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Original Research: SPONTANEOUS PNEUMOTHORAX |

Outcomes of Emergency Department Patients Treated for Primary Spontaneous Pneumothorax

Anne-Maree Kelly, MD; Debra Kerr, BN, MBL; Megan Clooney, RN
Author and Funding Information

*From the Joseph Epstein Centre for Emergency Medicine Research, Western Health, St. Albans, VIC, Australia.

Correspondence to: Anne-Maree Kelly, MD, Western Health, Joseph Epstein Centre for Emergency Medicine Research, Sunshine Hospital, Furlong Rd, St. Albans, VIC, Australia 3021; e-mail: Anne-Maree.Kelly@wh.org.au


The authors have reported to the ACCP that no significant conflicts of interest exist with any companies/organizations whose products or services may be discussed in this article.

Reproduction of this article is prohibited without written permission from the American College of Chest Physicians (www.chestjournal.org/misc/reprints.shtml).


Chest. 2008;134(5):1033-1036. doi:10.1378/chest.08-0910
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Background:  International guidelines for the management of primary spontaneous pneumothorax (PSP) vary, and there is growing opinion that more patients could be successfully managed with observation alone. There is little published evidence detailing the outcomes of emergency department (ED) patients who have been treated for PSP. The aim of this study was to describe the clinical outcomes for patients with PSP.

Methods:  This was a retrospective cohort study that was conducted by explicit medical record review that investigated adult patients with PSP who had been treated at two urban teaching hospital EDs from 1996 to 2005. The data collected included demographics, clinical data at presentation, and outcome data. The outcome of interest was the proportion of patients who were successfully treated with the initial management strategy (ie, conservative, aspiration, and tube thoracostomy). Data analysis was performed using descriptive statistics.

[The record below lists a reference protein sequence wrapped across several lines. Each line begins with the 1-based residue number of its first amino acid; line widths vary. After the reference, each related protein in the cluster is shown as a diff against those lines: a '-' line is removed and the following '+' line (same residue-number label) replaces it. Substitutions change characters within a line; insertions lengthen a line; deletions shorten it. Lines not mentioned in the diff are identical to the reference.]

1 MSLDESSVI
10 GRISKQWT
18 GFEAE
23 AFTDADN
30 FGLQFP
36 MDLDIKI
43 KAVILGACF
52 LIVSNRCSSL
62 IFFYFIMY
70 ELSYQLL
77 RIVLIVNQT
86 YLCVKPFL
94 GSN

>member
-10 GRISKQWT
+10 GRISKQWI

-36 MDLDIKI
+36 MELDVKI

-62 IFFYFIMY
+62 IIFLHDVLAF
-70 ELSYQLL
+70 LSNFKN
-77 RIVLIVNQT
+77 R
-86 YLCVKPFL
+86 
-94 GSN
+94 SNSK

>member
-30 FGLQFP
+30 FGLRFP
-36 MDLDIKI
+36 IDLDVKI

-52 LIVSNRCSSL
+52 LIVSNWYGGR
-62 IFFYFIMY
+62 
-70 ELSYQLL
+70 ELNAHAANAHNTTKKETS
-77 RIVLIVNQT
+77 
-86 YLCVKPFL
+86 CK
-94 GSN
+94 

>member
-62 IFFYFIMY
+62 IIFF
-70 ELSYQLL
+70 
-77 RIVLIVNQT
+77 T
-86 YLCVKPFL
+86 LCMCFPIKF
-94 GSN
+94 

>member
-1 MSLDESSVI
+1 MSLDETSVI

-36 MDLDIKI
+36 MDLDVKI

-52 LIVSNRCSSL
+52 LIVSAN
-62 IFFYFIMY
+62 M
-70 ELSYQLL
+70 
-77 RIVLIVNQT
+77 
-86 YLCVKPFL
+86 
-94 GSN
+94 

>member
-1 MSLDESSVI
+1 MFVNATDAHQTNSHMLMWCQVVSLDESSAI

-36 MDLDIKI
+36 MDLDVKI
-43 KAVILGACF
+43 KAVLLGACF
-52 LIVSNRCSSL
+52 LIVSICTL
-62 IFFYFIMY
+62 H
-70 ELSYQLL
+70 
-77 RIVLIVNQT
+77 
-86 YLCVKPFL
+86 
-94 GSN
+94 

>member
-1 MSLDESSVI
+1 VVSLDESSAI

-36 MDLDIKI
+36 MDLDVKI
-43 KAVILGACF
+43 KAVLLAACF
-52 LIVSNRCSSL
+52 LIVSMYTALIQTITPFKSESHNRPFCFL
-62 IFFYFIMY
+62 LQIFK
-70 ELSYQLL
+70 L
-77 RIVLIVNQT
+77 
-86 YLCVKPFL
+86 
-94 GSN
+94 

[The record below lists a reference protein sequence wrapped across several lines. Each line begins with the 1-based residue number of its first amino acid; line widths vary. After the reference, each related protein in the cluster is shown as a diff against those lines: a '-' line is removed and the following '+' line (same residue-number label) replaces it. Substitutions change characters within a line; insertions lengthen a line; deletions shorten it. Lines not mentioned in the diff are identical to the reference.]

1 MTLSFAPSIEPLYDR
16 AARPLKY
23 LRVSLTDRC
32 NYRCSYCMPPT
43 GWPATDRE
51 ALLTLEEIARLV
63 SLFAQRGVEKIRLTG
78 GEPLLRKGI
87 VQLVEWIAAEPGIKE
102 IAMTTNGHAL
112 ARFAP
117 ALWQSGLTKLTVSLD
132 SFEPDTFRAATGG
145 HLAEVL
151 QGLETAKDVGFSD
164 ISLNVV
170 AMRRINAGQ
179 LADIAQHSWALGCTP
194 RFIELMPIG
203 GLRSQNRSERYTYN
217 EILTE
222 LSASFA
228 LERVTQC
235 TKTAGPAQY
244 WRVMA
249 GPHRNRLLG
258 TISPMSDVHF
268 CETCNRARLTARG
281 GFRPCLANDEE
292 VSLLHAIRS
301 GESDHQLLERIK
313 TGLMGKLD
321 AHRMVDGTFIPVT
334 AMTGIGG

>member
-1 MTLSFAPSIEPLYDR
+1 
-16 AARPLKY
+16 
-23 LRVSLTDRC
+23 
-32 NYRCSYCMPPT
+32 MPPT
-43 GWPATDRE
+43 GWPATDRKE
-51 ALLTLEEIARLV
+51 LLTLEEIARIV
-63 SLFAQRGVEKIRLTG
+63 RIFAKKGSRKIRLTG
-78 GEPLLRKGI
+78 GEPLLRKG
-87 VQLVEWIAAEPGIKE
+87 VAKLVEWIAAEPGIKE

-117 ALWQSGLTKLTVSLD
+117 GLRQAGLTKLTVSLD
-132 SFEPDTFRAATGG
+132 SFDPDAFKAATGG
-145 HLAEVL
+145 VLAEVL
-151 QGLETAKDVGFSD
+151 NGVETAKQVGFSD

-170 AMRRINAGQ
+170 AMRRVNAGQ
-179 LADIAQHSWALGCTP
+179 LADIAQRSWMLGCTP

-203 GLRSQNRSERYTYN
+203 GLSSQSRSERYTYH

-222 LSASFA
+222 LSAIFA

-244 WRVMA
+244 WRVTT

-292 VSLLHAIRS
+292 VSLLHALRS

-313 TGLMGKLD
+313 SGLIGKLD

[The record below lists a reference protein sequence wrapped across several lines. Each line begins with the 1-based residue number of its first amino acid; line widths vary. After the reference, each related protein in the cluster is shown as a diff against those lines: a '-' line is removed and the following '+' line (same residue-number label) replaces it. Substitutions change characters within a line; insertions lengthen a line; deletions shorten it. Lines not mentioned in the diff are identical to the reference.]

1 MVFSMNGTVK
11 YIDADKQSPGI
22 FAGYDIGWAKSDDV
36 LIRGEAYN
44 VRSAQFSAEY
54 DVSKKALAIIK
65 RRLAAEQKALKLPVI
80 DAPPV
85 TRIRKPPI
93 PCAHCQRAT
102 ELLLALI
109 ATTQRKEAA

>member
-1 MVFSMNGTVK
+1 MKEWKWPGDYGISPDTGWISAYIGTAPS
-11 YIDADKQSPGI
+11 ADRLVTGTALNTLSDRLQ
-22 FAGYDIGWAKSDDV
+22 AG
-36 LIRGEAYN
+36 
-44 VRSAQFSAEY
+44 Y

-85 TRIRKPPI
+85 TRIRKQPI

Results:  A total of 203 episodes of PSP in 154 patients (70% male; median age, 24 years) was identified. PSP size ranged from 5 to 100%. Ninety-one PSP patients (45%) were treated with outpatient observation, 48 patients (24%) were treated with aspiration, and 64 patients (31%) were treated with tube thoracostomy. In total, the conditions of 79% of patients (82 of 91 patients) who were treated with observation resolved without additional intervention. Aspiration was successful in 50% of cases (24 of 48 cases) where it was attempted; the conditions of 73% of PSP patients who were treated with tube thoracostomy (47 of 64) resolved without additional intervention.

Conclusion:  These data suggest that observation alone is an effective initial treatment strategy for selected patients with PSP. They support the inclusion of an observation arm in planned prospective studies comparing different management approaches.


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